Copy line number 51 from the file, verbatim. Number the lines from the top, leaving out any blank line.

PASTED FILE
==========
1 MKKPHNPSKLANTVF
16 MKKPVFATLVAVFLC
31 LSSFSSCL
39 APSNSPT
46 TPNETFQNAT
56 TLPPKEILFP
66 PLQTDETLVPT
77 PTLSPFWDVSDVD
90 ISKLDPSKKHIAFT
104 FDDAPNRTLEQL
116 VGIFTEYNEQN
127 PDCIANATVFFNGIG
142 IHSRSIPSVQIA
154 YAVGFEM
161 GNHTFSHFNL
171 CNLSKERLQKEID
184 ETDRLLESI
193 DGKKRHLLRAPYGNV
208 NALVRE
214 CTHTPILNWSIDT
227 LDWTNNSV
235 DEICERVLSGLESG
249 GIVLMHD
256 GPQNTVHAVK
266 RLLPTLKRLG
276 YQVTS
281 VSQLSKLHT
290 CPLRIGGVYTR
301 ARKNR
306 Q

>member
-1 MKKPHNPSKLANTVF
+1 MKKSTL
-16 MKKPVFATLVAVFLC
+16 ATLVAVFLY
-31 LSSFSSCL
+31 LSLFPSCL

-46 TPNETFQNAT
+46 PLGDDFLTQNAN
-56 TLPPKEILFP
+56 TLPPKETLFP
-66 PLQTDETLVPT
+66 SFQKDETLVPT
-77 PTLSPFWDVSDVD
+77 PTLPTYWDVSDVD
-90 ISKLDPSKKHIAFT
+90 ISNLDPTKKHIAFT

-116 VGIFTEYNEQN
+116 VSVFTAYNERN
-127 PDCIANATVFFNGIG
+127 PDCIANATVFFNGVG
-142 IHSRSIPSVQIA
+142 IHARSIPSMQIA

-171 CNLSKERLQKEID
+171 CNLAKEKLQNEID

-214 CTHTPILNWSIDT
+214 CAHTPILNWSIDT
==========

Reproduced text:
+127 PDCIANATVFFNGVG